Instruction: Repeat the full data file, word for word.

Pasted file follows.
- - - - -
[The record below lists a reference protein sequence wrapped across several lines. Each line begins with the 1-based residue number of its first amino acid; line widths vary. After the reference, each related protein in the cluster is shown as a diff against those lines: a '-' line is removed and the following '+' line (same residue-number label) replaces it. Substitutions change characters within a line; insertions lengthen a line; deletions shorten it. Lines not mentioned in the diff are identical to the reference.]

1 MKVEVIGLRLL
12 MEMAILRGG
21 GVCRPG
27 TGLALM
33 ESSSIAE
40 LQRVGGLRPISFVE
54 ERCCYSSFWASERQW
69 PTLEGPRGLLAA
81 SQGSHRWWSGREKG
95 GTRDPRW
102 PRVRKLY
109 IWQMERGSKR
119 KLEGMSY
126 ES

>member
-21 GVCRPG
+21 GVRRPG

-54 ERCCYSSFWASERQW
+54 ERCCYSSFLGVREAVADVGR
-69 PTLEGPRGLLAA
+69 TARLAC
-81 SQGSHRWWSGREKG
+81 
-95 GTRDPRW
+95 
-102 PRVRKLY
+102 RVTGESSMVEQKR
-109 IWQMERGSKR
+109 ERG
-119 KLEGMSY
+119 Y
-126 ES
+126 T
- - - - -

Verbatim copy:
[The record below lists a reference protein sequence wrapped across several lines. Each line begins with the 1-based residue number of its first amino acid; line widths vary. After the reference, each related protein in the cluster is shown as a diff against those lines: a '-' line is removed and the following '+' line (same residue-number label) replaces it. Substitutions change characters within a line; insertions lengthen a line; deletions shorten it. Lines not mentioned in the diff are identical to the reference.]

1 MKVEVIGLRLL
12 MEMAILRGG
21 GVCRPG
27 TGLALM
33 ESSSIAE
40 LQRVGGLRPISFVE
54 ERCCYSSFWASERQW
69 PTLEGPRGLLAA
81 SQGSHRWWSGREKG
95 GTRDPRW
102 PRVRKLY
109 IWQMERGSKR
119 KLEGMSY
126 ES

>member
-21 GVCRPG
+21 GVRRPG

-54 ERCCYSSFWASERQW
+54 ERCCYSSFLGVREAVADVGR
-69 PTLEGPRGLLAA
+69 TARLAC
-81 SQGSHRWWSGREKG
+81 
-95 GTRDPRW
+95 
-102 PRVRKLY
+102 RVTGESSMVEQKR
-109 IWQMERGSKR
+109 ERG
-119 KLEGMSY
+119 Y
-126 ES
+126 T